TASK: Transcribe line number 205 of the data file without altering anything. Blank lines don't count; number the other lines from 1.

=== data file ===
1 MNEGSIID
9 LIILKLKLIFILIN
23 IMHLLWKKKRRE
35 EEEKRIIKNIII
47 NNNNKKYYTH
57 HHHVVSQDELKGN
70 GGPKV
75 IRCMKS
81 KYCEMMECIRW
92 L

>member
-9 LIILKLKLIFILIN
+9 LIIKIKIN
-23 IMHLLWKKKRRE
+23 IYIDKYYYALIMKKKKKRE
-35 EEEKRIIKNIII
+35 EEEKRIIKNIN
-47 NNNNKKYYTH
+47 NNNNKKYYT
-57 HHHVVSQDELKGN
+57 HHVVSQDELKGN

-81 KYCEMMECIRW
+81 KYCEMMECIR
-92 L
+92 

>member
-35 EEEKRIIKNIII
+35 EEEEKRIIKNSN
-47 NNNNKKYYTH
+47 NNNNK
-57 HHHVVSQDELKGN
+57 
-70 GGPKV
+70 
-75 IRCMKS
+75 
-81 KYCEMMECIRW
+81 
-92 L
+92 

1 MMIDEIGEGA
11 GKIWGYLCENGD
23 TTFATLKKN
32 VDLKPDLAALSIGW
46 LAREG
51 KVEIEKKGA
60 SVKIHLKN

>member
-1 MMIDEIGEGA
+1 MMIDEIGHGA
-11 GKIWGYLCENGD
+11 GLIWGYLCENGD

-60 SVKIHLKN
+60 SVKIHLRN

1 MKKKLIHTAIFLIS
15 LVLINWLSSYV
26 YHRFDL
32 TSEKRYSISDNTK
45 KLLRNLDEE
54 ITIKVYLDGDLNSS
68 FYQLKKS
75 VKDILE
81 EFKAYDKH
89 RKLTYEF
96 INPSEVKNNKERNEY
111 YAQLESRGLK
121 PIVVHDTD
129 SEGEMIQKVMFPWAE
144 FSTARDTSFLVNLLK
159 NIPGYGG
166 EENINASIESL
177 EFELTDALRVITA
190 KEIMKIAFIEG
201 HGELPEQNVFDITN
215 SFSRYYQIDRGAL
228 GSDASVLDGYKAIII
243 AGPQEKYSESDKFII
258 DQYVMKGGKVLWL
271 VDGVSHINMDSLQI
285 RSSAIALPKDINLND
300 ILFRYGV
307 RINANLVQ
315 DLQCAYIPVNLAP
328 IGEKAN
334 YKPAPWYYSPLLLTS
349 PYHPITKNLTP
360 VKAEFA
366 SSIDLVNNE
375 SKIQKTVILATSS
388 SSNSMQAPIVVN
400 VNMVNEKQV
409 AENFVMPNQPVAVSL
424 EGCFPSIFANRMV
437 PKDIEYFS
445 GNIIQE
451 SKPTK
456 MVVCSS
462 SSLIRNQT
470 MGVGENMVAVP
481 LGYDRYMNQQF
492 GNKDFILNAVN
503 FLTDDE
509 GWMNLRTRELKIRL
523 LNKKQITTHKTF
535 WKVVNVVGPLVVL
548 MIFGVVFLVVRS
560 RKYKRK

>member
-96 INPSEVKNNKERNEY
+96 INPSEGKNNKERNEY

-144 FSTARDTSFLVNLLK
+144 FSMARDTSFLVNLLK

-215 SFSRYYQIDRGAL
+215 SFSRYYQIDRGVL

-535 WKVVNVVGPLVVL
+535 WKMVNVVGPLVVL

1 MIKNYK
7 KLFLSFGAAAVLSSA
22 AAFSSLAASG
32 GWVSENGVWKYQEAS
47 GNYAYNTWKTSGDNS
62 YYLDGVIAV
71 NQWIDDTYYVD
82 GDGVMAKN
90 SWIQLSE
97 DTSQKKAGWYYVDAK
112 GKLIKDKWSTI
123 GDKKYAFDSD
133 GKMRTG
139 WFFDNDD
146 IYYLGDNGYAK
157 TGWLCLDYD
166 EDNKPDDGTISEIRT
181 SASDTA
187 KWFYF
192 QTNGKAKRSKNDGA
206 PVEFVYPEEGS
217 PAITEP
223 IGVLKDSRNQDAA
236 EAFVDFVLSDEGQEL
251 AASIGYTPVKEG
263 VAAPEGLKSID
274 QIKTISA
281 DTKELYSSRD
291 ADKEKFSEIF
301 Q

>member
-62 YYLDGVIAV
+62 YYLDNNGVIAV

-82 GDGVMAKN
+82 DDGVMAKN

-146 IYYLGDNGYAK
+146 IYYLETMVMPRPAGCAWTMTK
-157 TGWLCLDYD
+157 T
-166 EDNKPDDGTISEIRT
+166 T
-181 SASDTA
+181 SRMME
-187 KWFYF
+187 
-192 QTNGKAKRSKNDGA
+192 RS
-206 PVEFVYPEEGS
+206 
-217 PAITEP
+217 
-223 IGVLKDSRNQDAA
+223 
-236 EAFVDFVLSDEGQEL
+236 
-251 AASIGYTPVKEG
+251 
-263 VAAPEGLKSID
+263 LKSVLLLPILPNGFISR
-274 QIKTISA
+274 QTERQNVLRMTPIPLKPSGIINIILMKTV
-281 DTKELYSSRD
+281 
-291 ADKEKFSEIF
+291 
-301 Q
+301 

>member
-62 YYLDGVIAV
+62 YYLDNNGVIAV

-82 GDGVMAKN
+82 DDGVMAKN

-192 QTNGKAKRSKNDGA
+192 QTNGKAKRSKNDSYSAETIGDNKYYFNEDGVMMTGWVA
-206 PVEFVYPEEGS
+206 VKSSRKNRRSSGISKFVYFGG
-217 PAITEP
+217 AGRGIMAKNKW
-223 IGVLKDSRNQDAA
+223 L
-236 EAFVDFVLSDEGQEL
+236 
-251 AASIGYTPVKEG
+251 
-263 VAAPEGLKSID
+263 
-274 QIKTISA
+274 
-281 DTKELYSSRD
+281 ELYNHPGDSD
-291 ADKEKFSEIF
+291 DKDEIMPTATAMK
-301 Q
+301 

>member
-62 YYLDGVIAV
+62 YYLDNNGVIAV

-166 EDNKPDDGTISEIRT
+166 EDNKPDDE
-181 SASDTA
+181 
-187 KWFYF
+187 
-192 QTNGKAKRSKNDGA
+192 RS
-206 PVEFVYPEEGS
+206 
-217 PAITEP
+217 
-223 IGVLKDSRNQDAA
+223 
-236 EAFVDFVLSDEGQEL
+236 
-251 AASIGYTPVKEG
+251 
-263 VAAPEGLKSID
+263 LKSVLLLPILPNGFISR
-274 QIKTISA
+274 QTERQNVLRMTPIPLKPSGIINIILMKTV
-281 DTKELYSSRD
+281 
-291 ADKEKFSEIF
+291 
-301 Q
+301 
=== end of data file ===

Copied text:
-281 DTKELYSSRD